Have a list of websites you know, like, and trust that your children can go to. This can keep the flow of your day on track. Allow them to choose one of your approved sites and be sure to let them know their time limit in advance. 

Tips for Offline Learning

In addition to those life lessons, it could be time for your child to take the reins. Child-led learning often yields more retention of skills than any other resource. It is also essential to have offline resources at the ready for such a time as this.

Exploring outside, playing board games, making board games, making and trading lessons with their siblings, scavenger hunts, and the like can help strengthen their learning acumen. I’ll never forget the day my daughter found mushrooms in our yard – that turned into a whole project!

Take a drive…a walk…a hike….something!

With schools closing nationwide, there are more people online using more of the sites that you know and love, and new resources are being created all the time to help meet those demands.  Use an effective combination of online and offline educational activities to make learning fun and exciting!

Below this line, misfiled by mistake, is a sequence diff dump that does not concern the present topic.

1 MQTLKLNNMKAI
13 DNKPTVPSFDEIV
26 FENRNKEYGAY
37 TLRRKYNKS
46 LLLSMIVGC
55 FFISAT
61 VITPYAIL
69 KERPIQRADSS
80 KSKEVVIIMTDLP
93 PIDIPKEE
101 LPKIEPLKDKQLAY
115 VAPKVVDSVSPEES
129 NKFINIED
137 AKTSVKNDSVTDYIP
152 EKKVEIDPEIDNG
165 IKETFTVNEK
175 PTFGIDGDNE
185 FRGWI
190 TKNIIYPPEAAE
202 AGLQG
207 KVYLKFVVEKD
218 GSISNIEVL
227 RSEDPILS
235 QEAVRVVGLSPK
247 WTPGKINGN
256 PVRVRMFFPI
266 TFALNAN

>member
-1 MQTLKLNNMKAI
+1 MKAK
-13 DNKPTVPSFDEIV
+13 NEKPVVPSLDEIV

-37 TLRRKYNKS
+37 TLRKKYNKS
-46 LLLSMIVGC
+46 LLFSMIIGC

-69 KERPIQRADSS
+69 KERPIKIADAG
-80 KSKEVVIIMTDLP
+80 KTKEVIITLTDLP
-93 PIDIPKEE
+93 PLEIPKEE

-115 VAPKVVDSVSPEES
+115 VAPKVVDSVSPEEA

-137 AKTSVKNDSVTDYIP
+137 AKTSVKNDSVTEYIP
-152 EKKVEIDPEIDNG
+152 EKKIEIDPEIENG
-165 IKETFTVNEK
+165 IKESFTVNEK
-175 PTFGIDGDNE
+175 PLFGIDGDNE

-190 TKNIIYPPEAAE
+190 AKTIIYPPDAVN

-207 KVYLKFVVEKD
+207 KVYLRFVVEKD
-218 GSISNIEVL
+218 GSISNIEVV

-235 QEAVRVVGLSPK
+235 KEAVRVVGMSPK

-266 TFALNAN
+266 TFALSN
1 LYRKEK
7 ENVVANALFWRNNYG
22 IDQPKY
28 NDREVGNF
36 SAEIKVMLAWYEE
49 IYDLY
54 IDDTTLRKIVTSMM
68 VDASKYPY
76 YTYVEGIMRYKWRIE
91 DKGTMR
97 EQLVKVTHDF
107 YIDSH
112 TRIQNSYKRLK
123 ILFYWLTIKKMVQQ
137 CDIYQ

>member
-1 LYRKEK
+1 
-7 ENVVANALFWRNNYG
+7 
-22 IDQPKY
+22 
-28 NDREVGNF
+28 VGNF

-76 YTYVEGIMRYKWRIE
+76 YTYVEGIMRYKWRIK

Change Things Up

Even if you’re using a set program or curriculum, find other ways to do what’s on the menu for the day- sign them up for an online class that is interactive or help them check out a new computer game that can help them learn what’s on the lesson plan. 

At the end of the day, the goal is to ensure that your child learns and gleans as much as possible. It can be done without stressing yourself (and your child) out. 

Reinvent the wheel. Learn something new. Find your passions. Cultivate theirs.

Online learning, such as classes, clubs, educational games, and videos, can be part of a balanced education plan.

You’ve got this!

Homeschool mom celebrates finding resources for homeschooling online

Homeschoolers Giving Back

Homeschoolers Giving Back

A Season of Giving

Wondering how we homeschoolers can give back to our communities? Recently, one of my Facebook friends asked those on her timeline for ideas on what homeschoolers could do to give back. She got the usual answers—shelters, Salvation Army, nursing homes, etc. My response? Help a homeschooling teacher!